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Antimalarial Drug Resistance

  • 04 Oct 2021
  • 4 min read

Why in News

In recent years there is increasing evidence of the Antimalarial Drugs Resistance (AMR) against Malaria.

  • It has been noticed while treating with the Drugs (Artemisinin or Chloroquine), either alone or with partner drugs.

Key Points

  • Drug Resistance:
    • It is simply defined as the ability of disease-causing germs (e.g., bacteria or viruses) to continue multiplying despite the presence of drugs that usually kill them.
    • Drug resistance is the reduction in effectiveness of a medication to cure a disease or condition.
      • For example: With HIV (Human immunodeficiency virus), drug resistance is caused by mutations in the virus's genetic structure. These mutations lead to changes in certain HIV proteins and enzymes (e.g., protease enzyme) which helps HIV to replicate.
  • Factors Causing AMR:
    • Mutations:
      • The mutations in the malarial parasite have been responsible for artemisinin partial resistance.
      • As many as 1,044 studies conducted globally from 2010-2019 confirmed the PfK13 mutation.
    • Inadequate Coverage:
      • Imperfect coverage of antimalarial drugs, improper diagnosis, misuse of drugs and not-so-good mosquito control programmes were cited by the report as major contributory factors causing resistance against these drugs.
      • These failures lead to increased exposure of the malaria parasites to drugs, increasing the risk of drug resistance
  • Concern:
    • Chloroquine (CQ) is the most commonly prescribed drug for P Vivax parasite. A World Health Organisation (WHO) report said P vivax resistance to chloroquine had been reported from all WHO regions.
      • Twenty-eight countries, including India, showed the CQ resistance.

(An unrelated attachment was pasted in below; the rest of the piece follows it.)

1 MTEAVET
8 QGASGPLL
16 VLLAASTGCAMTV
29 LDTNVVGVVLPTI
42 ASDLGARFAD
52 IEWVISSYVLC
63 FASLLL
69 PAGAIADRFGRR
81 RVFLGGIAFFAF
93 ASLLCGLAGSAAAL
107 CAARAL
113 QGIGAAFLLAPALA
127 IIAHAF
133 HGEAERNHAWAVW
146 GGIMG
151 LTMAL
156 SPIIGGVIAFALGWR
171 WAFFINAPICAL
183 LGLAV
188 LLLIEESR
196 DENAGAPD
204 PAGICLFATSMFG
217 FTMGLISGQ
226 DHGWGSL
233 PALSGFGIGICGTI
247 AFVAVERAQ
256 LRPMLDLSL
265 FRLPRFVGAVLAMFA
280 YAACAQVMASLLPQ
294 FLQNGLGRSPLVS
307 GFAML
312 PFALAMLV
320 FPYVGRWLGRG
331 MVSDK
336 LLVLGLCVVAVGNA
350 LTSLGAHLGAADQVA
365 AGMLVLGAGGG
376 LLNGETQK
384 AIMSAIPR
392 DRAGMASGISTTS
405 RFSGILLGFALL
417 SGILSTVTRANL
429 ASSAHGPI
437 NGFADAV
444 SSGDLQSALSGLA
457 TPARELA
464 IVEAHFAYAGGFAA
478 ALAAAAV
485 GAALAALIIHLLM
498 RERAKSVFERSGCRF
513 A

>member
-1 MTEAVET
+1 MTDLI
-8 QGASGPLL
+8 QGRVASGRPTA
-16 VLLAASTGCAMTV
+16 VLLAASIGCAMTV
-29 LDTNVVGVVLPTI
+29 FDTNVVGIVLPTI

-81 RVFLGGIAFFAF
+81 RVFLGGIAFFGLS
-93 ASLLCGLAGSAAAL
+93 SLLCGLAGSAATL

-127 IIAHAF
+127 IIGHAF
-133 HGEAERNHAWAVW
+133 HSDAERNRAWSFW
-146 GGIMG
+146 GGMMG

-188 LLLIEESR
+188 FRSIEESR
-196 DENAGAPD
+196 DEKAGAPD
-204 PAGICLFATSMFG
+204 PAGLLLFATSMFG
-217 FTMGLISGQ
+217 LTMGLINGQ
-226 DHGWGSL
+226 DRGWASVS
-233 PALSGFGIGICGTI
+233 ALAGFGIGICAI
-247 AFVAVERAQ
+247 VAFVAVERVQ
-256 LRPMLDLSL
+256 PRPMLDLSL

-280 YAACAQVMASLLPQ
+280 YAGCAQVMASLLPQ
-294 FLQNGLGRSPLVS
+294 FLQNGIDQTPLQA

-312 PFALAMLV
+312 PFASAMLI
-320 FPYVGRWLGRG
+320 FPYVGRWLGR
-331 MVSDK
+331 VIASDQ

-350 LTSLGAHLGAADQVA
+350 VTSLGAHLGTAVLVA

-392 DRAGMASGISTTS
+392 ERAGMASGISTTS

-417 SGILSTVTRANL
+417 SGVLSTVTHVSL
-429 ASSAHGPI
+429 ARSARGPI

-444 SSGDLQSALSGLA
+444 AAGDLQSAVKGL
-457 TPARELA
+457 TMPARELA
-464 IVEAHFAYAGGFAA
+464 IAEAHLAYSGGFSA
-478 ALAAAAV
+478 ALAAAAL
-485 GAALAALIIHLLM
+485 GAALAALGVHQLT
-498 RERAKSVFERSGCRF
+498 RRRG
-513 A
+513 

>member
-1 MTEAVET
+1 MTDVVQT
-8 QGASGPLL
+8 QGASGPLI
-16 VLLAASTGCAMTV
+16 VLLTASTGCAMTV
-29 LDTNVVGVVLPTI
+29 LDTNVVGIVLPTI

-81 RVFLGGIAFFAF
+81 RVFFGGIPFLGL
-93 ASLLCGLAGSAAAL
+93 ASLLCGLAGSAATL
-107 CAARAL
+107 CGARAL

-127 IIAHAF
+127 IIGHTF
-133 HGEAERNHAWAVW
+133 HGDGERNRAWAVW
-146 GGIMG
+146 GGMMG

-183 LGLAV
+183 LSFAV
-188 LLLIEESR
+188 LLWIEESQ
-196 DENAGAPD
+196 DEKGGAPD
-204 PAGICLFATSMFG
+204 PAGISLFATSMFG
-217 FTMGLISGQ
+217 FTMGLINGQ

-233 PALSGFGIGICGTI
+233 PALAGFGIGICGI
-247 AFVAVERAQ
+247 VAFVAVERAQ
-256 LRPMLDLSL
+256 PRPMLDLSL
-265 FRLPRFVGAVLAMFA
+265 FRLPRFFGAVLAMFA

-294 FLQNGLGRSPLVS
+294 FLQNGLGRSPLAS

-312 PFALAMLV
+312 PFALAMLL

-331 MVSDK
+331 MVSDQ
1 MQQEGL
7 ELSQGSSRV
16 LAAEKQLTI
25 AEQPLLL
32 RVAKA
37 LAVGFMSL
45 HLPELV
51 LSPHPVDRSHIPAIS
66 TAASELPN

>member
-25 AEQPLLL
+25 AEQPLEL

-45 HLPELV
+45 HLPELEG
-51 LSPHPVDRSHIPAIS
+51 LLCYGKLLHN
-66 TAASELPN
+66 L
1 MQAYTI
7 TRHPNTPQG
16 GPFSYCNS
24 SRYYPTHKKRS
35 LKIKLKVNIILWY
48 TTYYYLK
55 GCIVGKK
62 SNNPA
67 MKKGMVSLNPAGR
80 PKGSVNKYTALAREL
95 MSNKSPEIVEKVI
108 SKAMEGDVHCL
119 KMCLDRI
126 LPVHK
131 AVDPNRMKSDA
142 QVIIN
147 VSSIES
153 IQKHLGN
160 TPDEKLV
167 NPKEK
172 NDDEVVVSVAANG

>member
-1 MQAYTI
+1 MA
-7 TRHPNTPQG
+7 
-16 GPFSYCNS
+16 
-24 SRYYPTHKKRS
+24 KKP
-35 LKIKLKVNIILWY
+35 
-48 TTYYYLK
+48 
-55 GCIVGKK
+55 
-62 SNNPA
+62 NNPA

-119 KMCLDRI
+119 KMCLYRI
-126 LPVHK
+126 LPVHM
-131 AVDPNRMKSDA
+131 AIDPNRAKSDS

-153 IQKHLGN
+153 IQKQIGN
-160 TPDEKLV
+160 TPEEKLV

• A widespread resistance scenario could result in a yearly excess of 22 million treatment failures, 116,000 deaths and costs including an estimated USD 130 million to change treatment policy.


  • About:
    • It is a life threatening mosquito borne blood disease caused by plasmodium parasites, predominantly found in the tropical and subtropical areas of Africa, South America as well as Asia.
      • The parasites spread through the bites of infected female Anopheles mosquitoes.
      • When an infected mosquito bites a person, the parasite is released into the bloodstream, it then travels to the liver where it matures.

  • Symptoms:
    • Sweating, headache, nausea, vomiting and abdominal pain etc are cited as the symptoms.
  • Types:
    • Four types of Parasites can infect humans: Plasmodium Vivax, P. ovale, P. malariae and P. falciparum.
  • Indian Scenario:
    • India carries 2% of the global malaria case burden and 2% of global malaria deaths.
    • India carries 47% of the global P. vivax malaria burden, making the country strategically important for global malaria elimination, particularly in the South-East Asian region, on the other hand India is the only high endemic country which has reported a decline of 17.6% in 2019 as compared to 2018.
  • Related Initiatives:

Way Forward

  • Malaria killed 405,000 people in 2018 and affected 218 million people. However, the fight against this killer is becoming difficult due to the growing resistance against malarial drugs.
  • Up-to-date, quality data are needed on the efficacy of the recommended treatments, to ensure that patients receive efficacious treatment.
  • The time has come to carry out Molecular Malaria Surveillance to find out the drug-resistant variants so that corrective measures can be undertaken in time to avert any consequences.

Source: IE

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